Happy Spring! With Earth Day and Arbor day approaching and the warm weather finally arriving, many people are thinking about planting trees. This week our staff are working with students and volunteers to plant mulberry trees on our floodplain in Concord (formally known as the Merrimack River Outdoor Education & Conservation Area) to benefit wildlife. Next month, we will be working with many more volunteers to plant our Christmas trees at The Rocks in Bethlehem.
Our foresters are often asked if we replant trees in the forest after logging but here in the northeast trees naturally grow back after a timber harvest. In other parts of the country, trees may need to be replanted after a timber harvest or forest fire or other natural disaster.
Spring is the best time of year to plant trees so we thought now is a good time to share the basics of tree planting with you.
For starters, you’ll want carefully consider what is the right tree for your location. How tall will it grow? When will it flower? What are the best conditions for the tree? Many trees will do well with a lot of sun, but some may not do well in shady areas. Some trees are sensitive to road salt and a lot of lawn amendments. Other trees may not do well in very dry or wet areas and some may be sensitive to early and late frost on hilltops. Be sure to pick out a tree that will grow well in your location.
The photos and captions show how we planted our bare root mulberry trees this week.
- Lay a tarp to place the soil removed from digging hole. Make sure the hole is larger and deeper than the roots. It’s important that the tree is planted so that the root collar is at ground level. We used a stake to measure that. Because the soils here are so sandy, we also added manure fertilizer to the bottom of the hole but this is not always necessary.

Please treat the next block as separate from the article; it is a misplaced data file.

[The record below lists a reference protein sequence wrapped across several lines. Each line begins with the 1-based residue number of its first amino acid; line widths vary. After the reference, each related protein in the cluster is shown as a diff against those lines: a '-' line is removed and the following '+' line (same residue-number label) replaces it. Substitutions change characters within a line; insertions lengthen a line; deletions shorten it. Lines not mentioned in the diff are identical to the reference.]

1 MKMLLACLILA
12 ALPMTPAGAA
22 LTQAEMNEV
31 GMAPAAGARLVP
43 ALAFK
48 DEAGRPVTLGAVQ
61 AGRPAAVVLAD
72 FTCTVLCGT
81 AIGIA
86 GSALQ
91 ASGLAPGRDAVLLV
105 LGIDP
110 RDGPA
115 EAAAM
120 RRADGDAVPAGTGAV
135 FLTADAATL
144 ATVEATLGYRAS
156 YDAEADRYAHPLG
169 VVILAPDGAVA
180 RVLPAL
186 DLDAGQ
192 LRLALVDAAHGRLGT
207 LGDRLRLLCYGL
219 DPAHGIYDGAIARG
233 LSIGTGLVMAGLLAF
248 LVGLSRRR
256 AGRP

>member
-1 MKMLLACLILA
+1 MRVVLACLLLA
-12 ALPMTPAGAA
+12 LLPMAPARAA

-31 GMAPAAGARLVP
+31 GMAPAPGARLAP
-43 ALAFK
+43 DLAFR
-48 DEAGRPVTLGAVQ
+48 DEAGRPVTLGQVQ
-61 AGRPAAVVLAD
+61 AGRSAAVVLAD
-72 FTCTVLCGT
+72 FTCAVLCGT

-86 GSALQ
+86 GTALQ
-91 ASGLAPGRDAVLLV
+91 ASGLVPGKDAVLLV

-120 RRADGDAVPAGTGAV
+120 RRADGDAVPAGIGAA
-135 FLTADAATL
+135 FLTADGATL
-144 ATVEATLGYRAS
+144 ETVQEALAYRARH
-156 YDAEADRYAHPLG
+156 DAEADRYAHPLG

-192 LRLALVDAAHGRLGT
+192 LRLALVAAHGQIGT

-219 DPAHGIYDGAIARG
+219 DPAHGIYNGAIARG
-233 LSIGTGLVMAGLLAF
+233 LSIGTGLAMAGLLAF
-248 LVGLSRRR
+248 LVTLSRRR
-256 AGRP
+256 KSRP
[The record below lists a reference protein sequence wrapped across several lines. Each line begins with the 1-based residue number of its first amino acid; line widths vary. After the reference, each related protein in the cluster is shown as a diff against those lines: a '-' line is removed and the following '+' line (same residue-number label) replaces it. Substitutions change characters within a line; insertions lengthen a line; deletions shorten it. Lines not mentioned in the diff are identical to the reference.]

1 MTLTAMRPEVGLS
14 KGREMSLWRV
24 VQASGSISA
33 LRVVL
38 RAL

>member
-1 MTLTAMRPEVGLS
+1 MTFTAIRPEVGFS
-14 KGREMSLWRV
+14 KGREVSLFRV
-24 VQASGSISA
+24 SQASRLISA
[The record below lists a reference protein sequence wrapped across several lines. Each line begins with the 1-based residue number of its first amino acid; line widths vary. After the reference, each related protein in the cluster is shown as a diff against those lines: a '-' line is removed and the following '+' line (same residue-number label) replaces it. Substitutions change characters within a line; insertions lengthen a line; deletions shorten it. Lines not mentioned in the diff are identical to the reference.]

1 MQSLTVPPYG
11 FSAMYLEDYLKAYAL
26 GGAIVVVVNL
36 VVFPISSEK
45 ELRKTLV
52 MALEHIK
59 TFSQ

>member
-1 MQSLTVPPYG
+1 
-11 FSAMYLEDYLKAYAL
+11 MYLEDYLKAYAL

Carrie Deegan points out the root collar where we will set the depth of the tree.
Be sure to spread the roots out and take care to make sure none of the roots are folding back up on themselves in a “J”.
- Next, be sure all roots are not exposed by covering them with soil. Also be sure not to “volcano” the soil up above the root collar.
Here, Carrie points to an exposed root.
- Add lots of water and we built up walls around the tree to hold the water in.
- Then, add bark mulch. This helps retain moisture. Be sure not to cover the root collar with the bark mulch.
- Lastly, for larger seedlings, add security stakes and strap the tree to them so it will grow straight. These will need to be adjusted and you should take care not to use wire or something that will damage the bark.
In this case, we added fencing to protect the trees from deer or animals that may eat or damage them.
We will leave the fencing and stakes until the trees are a bit larger and more stable. Happy planting!
- For more information about choosing the right tree, planting, transplanting, pruning, and caring for your tree visit this UNH Extension blog.